It may not be a white Christmas this year for South Florida football, but it could be a memorable one.
USF came one step closer to achieving its goal of receiving its first bowl bid Wednesday when the Hawaii Bowl extended a conditional invitation to the Bulls (9-2) to play Dec. 25 in Honolulu.
The Bulls’ appearance in the Hawaii Bowl is contingent upon the Cincinnati East Carolina game 7 p.m. Friday on ESPN2. If Cincinnati wins, the Bearcats will be 7-6 and bowl eligible. That would give Conference USA five bowl eligible teams, enough to fill all its slots. Tulane would go to Hawaii to play the University of Hawaii.
However, should East Carolina defeat Cincinnati, the Bulls will be on their way to Honolulu to meet the Warriors (9-3), who wrap up their regular season Saturday at home against San Diego State.
“I’ve always said our chance was about 10 percent,” USF coach Jim Leavitt said. “It’s only 100 percent if ECU wins. If they don’t win, we don’t go. I don’t know how confident I am with our fate in another team’s hands.”
Wednesday’s announcement was a definite relief for USF Athletics Director Lee Roy Selmon, who has spent the past two weeks phoning bowls in order to land USF a bid.
“It has been a team effort, starting with the players and coaches, and the success they’ve had all year,” Selmon said. “That’s the real catalyst behind this. Our staff has been working hard, and fortunately, thanks to the conference and the Hawaii Bowl, a deal has been worked out on a provisional basis that depending on the outcome of the East Carolina — Cincinnati game, they’ll have that opportunity.”
USF might owe a lot of thanks to C-USA for the league’s bargaining on its behalf. C-USA Assistant Commissioner Brian Teter said the league has been talking with the Hawaii Bowl and ESPN Regional, which owns the game, when it became apparent the conference might not have five bowl-eligible teams.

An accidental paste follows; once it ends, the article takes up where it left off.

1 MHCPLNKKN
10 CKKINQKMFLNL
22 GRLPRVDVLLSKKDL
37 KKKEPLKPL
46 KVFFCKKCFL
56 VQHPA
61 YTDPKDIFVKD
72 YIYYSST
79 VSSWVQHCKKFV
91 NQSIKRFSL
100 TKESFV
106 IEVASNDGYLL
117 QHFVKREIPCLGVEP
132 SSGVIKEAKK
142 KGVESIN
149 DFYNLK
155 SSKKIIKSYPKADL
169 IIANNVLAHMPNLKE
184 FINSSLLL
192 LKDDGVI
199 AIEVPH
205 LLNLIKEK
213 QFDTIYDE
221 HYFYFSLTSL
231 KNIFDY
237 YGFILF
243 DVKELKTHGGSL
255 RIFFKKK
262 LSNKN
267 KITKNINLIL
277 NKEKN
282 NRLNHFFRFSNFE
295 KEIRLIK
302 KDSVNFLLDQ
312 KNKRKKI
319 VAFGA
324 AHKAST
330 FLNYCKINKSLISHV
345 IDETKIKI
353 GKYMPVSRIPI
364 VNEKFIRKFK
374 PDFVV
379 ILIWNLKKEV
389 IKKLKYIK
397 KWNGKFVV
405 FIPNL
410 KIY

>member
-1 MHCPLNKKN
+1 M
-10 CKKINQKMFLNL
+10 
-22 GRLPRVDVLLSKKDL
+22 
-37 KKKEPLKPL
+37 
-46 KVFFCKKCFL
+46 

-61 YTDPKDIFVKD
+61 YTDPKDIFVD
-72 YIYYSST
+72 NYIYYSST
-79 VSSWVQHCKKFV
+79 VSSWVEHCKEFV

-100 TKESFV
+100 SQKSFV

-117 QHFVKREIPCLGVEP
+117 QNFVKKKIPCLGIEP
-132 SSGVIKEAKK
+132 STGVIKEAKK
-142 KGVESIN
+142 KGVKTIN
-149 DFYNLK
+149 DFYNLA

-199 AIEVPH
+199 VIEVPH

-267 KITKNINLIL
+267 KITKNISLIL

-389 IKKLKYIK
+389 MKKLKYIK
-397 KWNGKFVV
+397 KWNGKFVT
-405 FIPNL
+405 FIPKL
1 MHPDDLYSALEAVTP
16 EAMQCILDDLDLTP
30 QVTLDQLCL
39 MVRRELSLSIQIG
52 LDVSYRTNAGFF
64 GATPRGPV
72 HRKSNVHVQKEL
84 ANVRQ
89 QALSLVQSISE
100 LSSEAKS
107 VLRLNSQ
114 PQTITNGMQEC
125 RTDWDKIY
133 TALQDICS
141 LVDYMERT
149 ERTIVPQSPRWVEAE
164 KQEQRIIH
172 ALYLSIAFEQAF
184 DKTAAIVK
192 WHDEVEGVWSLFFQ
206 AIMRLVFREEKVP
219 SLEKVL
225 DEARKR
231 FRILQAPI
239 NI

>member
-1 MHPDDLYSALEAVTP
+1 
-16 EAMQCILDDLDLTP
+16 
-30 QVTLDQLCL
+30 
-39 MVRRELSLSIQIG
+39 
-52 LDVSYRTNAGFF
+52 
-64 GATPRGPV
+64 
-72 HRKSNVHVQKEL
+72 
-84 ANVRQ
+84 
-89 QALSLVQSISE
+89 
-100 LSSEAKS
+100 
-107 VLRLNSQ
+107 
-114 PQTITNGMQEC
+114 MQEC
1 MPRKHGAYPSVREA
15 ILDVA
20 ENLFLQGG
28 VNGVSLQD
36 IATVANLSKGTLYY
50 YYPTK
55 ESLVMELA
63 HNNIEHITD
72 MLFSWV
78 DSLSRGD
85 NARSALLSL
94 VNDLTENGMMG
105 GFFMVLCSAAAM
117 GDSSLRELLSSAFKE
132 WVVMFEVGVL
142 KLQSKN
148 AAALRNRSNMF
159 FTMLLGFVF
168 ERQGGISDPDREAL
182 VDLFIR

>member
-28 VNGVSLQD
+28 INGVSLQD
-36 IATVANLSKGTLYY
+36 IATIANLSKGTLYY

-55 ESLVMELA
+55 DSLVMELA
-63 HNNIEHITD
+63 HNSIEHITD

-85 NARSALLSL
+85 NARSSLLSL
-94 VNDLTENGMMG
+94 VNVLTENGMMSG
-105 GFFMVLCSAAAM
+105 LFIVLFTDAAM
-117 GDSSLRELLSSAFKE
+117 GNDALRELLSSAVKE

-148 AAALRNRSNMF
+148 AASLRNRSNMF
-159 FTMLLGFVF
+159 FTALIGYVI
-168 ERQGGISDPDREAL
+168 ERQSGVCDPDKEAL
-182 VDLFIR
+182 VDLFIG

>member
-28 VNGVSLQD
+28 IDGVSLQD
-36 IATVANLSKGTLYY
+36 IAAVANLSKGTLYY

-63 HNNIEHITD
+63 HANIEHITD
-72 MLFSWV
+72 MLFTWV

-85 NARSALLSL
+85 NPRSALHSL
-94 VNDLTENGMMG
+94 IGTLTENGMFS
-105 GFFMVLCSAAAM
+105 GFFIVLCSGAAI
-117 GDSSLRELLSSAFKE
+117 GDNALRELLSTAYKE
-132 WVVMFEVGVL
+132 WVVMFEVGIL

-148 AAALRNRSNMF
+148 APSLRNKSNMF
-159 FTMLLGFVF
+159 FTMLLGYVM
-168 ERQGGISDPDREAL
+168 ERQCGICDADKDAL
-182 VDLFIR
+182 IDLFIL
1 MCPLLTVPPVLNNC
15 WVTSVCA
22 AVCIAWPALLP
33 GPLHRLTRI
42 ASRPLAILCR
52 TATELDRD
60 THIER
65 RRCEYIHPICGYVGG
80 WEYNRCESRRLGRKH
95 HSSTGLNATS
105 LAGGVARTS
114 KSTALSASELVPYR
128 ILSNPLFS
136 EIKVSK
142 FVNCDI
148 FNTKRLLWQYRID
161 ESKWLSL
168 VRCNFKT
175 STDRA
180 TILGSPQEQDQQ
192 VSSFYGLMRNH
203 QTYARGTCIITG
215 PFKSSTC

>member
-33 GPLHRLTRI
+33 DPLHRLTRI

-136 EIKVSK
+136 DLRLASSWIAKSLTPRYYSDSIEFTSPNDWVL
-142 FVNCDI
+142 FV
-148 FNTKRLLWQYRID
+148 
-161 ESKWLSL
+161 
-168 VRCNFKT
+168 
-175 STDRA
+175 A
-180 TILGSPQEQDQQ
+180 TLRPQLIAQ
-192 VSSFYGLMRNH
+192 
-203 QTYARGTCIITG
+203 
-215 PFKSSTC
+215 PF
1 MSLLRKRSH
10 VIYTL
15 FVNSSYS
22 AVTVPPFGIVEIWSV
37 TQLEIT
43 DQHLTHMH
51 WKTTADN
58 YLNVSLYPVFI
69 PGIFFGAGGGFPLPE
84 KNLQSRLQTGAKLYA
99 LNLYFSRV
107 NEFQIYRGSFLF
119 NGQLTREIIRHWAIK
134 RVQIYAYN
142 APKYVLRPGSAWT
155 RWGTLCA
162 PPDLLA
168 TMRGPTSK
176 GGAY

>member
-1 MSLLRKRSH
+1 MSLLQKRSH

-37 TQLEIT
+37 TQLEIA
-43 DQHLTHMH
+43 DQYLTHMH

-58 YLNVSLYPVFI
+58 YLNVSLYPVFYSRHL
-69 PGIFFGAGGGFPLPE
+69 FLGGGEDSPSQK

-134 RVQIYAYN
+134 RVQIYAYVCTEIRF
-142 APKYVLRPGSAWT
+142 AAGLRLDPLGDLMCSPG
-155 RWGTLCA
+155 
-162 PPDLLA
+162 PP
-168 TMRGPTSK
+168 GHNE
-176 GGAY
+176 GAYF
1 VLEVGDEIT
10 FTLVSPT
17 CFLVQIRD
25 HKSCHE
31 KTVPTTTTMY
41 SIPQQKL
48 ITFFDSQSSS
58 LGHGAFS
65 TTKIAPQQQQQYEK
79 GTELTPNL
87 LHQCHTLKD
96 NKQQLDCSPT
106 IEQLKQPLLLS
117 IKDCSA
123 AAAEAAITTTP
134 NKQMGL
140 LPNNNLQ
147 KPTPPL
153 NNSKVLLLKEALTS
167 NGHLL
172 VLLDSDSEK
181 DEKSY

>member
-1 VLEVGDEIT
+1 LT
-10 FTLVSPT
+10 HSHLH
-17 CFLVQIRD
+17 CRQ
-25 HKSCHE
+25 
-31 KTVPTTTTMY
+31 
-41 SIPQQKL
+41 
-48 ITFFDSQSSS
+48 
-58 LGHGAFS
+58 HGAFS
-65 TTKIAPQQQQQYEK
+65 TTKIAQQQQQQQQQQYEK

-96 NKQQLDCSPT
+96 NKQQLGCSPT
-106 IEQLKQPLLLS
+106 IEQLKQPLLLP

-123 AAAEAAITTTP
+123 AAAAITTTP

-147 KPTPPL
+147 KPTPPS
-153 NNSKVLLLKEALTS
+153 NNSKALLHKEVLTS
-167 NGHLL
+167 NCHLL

“We didn’t tell them to pick South Florida,” Teter said. “We just asked them to strongly consider South Florida. And they did a good job selling themselves. Nine and two speaks loudly.
“They had a lot to offer. They’re from a football-crazed state and a big market.”
Each team in the bowl will receive the minimum payout of $750,000. Teter said he was unsure if the Bulls would split their share with the conference for its help, though that might allow USF into C-USA’s bowl pool, which could help cover the Bulls’ travel costs.
“We haven’t gotten that far yet,” Teter said. “It’s still to be talked about. It’s a delicate issue. They don’t pay football member dues, but they do in every other sport. We’ll cross that bridge when we come to it.”
Leavitt said he learned two days ago from the local media in Hawaii that a deal might be in the works. ESPN Regional called Leavitt Wednesday to confirm the negotiations. Selmon indicated that USF would try to keep its options open with other bowls, most likely the Motor City, should Cincinnati win Friday.
“The Motor City Bowl still has us on their radar,” Selmon said. “We’ve done a great job with letting folks know who we are and (that) we are interested.
“The ball is kind of in their court.”
Leavitt seemed less optimistic that the Bulls can land another bowl should things fall through in Hawaii.
“I’m not talking to anyone,” Leavitt said. “I think it’s our only shot. I think our whole fate will lie in the Friday night game, whether we go to Hawaii or stay home, depending if East Carolina wins or loses. I think all the rest of the bowls are looking in other places.”
The inaugural Hawaii Bowl will take place Dec. 25 at 8 p.m. at Aloha Stadium in Honolulu, which will be aired on ESPN. There was no bowl game from Hawaii last year, but the Aloha Bowl was a staple from 1982-2000, and the game was part of a doubleheader with the Oahu Bowl from ’98-’00.